Some perspective on how large a number 3 billion is. It’s the low-end estimate of how many Passenger Pigeons we once had in the USA, and it’s the amount by which overall North American bird populations have been reduced since 1970.
You’ve heard the story before, and it’s sobering: Once perhaps the most abundant vertebrate on the planet, a combination of unremitting exploitation and habitat loss reduced the Passenger Pigeon (Ectopistes migratorius) from billions to none in a few short decades in the late 19th and early 20th centuries.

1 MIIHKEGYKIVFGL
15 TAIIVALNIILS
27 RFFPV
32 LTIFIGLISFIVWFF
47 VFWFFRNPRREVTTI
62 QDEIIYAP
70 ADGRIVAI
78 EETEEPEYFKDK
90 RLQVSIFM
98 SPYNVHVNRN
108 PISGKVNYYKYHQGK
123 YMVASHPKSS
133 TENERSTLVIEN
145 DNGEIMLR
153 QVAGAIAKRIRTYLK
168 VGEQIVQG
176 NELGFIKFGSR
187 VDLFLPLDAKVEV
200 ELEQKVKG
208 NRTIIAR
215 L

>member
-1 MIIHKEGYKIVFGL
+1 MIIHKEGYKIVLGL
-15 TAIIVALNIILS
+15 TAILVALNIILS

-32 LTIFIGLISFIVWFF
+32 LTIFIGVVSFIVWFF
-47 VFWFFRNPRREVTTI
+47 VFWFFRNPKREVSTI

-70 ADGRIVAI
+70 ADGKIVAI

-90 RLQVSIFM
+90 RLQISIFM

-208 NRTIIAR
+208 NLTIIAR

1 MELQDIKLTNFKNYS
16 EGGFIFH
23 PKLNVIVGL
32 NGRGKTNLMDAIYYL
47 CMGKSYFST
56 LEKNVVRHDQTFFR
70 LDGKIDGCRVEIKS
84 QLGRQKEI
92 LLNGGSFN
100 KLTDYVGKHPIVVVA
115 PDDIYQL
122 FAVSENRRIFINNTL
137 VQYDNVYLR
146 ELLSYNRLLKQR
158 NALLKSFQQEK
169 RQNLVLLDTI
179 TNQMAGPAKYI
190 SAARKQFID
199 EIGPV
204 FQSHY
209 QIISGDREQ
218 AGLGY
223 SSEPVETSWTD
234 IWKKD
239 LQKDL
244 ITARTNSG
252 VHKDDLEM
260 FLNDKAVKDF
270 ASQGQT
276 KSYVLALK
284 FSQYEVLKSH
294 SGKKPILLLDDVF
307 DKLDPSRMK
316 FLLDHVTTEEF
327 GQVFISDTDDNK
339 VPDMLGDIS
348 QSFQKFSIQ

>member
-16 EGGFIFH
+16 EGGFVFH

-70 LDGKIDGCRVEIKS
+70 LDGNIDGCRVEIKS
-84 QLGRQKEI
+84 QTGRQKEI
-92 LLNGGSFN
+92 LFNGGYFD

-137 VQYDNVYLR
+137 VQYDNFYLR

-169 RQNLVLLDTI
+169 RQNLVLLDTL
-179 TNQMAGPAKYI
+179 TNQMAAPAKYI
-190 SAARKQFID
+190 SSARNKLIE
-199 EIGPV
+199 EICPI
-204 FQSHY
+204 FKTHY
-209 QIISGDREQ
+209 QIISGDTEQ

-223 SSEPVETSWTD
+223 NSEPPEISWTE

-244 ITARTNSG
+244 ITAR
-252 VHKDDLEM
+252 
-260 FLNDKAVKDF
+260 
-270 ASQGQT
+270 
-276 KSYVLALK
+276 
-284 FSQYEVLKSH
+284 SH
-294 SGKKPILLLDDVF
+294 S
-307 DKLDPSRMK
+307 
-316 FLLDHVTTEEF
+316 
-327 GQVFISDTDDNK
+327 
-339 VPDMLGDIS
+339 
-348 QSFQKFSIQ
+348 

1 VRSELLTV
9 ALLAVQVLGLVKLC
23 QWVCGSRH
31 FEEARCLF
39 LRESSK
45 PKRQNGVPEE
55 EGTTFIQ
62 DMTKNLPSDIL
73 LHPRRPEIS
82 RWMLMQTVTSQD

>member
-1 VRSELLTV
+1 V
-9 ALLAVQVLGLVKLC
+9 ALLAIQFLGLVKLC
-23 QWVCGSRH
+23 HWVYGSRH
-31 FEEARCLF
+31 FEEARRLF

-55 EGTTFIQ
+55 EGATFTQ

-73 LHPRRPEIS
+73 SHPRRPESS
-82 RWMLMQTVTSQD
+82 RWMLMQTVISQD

A recent analysis by Hung et al. 2014 used multiple sources of evidence to challenge the notion that Passenger Pigeons had always been that abundant. Their analysis does not, however, question the oft-cited estimate of somewhere between 3 and 5 billion Passenger Pigeons in North America at their population peak in the 19th Century. Even the low end of that estimate is difficult to fathom, so I decided to do a little back-of-the-napkin calculating to get a bit of perspective on what it would mean to have at least 3 billion birds of one species flying around North America.
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